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Crisis and Sustainability: Responses from Different Positions

14th Annual Conference of the Faculty of Economics and Business Administration Sofia, 7-8 October 2011

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Edited By George Chobanov and Jürgen Plöhn

The volume contains an editorial and nine contributions to the proceedings of the 14 th international conference of the Faculty of Economics and Business Administration at Sofia University. The first part reflects on the persistent monetary, fiscal and economic crisis in the EU and other OECD countries. The second part deals with specific answers to economic challenges by municipalities and enterprises, treating clusters, NPM and M&A. In a broad sense, the third part is dedicated to sustainable development, including a theoretical, a predominantly political and a practice oriented contribution. The articles are written by authors from five nations: Bulgaria, Germany, Italy, Switzerland and the USA. In the background of each position, there is a certain national tradition; the authors use theoretical as well as empirical approaches. The volume encompasses ten figures and eleven tables.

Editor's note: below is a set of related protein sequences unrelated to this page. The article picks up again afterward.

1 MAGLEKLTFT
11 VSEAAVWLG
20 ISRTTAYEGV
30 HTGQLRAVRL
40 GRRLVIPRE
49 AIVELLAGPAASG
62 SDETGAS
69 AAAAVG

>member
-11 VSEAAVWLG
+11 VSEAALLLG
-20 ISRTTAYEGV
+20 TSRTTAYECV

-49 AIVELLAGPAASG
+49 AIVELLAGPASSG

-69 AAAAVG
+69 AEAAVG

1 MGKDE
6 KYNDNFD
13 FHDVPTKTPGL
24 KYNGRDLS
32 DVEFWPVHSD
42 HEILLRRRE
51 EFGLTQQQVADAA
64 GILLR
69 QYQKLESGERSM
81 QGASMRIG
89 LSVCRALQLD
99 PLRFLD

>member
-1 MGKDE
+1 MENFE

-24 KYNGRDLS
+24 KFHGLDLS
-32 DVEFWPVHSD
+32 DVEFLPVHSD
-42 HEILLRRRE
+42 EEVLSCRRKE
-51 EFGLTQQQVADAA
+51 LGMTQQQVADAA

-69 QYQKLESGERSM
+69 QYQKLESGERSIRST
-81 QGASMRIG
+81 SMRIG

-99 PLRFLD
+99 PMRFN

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CHAPTER TWO: STUDIES ON EUROPEAN ECONOMIES AND POLICY AREAS

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BEYOND STATE AND MARKET: TOWARDS A PARTICIPATED GOVERNANCE OF LOCAL PUBLIC UTILITIES? LUCA BARTOCCI / FRANCESCA PICCIAIA (UNIVERSITY OF PERUGIA, ITALY) 1. Introduction The search for a new way of organizing the public sector is a significant problem for many countries, especially in light of the current crisis, which poses the need to provide satisfactory levels of public services in compliance with a condition of financial sustainability. This need for renewal must be inserted in a stage in which the transi- tion to a new model of public administration had already begun at least in the theoretical debate: the long period inspired by New Public Man- agement (NPM) seems to be at an end, that is why conceptual models are now focusing on the need to establish a new relationship with civil socie- ty and citizens, no longer considered as mere customers. Many “labels” are used today (Public Governance, Collaborative Governance, Commu- nity Governance, New Public Service, Public Value Management, just to name the most common). They all focus on the search for a new narra- tive of the relationship between “public” and “private”. Supposing that it is actually possible to talk of a new post-managerial era, the need of the civil society for an accountable public administration and the need of citizens to play a central role are still meaningful in the heritage of the NPM. This is the context where the two central ideas of this work developed: the recovery of an “old” concept of democratic systems, that...

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